Thursday, December 30, 2010

done, done, and DONE!

Oh yes, the day of emancipation has come at last.  So glad about that, and waiting for a ride from my now-former office to my parents' house for our belated Christmas, a sure-to-be delicious dinner and some celebratory champagne.  Yes!!

It's been a great day, all in all, challenging and long, but how can the day go wrong when it starts with a post on Bay Shakti by yours truly?  That was a great way to mark the transition, and I'm so grateful to Ginger for the opportunity to share my jubilation. 

I'd be lying if I didn't mention that I'm completely fried right now.  This transition has been intense, but leaving here on a positive note has been really high on my list of priorities, and I'm confident that I managed it as well as possible and left a clear trail for my successor.  I do feel like I'm coming down with something -- hopefully not that disgusting stomach flu that our Arizona relatives brought with them for the holidays, and which grabbed first Joe, then LT.  Pretty please, none of that for me: I have big plans for my three-day weekend before the new gig begins.

Slightly subdued Snoopy Dance underway over here, but Snoopy Dance just the same!

Wednesday, December 29, 2010

The Final Countdown: 2 freakin' days!

Liberation is so close at hand!

It's so crazy that I am at the end of this job FINALLY, after what feels like -- and actually, really is -- years of trying to get out there.  I have 12 hours to go, 8 today and 4 tomorrow, and then I'll hand off my keys and parking pass and be done, once and for all, with commuting across the Golden Gate.  Oh hurray for only crossing that body of water when I want to, when I am going to visit family or my beloved Academy of Sciences or something else fun.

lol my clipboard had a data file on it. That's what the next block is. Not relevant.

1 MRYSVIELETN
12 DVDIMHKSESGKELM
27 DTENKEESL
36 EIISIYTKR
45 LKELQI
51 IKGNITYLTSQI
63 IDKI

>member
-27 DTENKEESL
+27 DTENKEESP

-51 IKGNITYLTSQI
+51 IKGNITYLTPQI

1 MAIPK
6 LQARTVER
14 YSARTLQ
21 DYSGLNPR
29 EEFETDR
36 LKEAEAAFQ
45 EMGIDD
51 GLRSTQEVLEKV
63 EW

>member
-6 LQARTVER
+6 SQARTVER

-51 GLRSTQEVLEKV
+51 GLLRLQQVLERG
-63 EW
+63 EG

This 6-week period of transition has not been easy, to say the least.  Leaving gracefully -- a 2010 intention -- was off-the-mat yoga of the hardest kind.  Grace was sometimes the opposite of what I felt.  But I did it.

Pretty soon, no more 44 miles of pollution per day.  And no more internal pollution either: no more feeling pissed off about this particular set of entrenched dysfunctions, the wide range of unprofessional behavior, the madness at the top.  Done, and on to 2011.

12 hours.

That's it.


Tuesday, December 28, 2010

Wolverines, as in Currently Obsessed With

Ever since we watched Chasing the Phantom on Nature a few weeks ago, I've been more and more obsessed with the gorgeous, fierce wolverine, my new favorite animal, surpassing even Badger and *that* is saying something. Oh, what remarkable creatures!  Look at those big snow-show feet, those enormous claws, that fur!  Members of the mustelid family of carnivores (along with weasels, otters, and beloved darling badgers), they are unusual for their relatively long legs and their habit of traversing insane distances up and over glaciers and mountain peaks, hundreds of miles, patrolling their territories and searching for food.

And their teeth, wow!  These animals eat bones, able to scavenge from whatever's left on the ground.  Bones!  These teeth and the wolverine's ferocity help them to chase grizzlies (grizzlies!) off their prey and defend their own from same.  All of max forty pounds, wolverines stand their ground against much, much larger animals.

In the words of Douglas Chadwick, whose wonderful The Wolverine Way I'm crunching up like a wolverine,

Wolverines don't unnecessarily complicate their lives.  They won't equivocate or trade in partial truths; I call this the wolverine pledge.  Would that it were a policy more widely followed.  More than that, wolverines are the ultimate role models for not taking crap from anybody or anything.
For wolverine researchers, and now me, these fierce little beasts are the ultimate symbol of wildness.And there are only probably 300 of them in the US.  Sadly, even though wolverines are, they say, the land-based equivalent of polar bears when it comes to global warming, the US Fish and Wildlife Service decided earlier this month that they're not quite endangered enough.  Full lame story.  
The Wolverine WaySo beautiful!  How can we not protect them?  If you want to learn more, I am highly recommending Chadwick's book (published by Patagonia, hmmm).  It's so very interesting -- natural history of wolverines and tremendous stories of the researchers who are working so hard to learn about Gulo gulo before it's too late.   I'm thinking hard about a year-end contribution to The Wolverine Foundation.  This research needs to be supported, the public educated and this bold creature protected.  Get on board!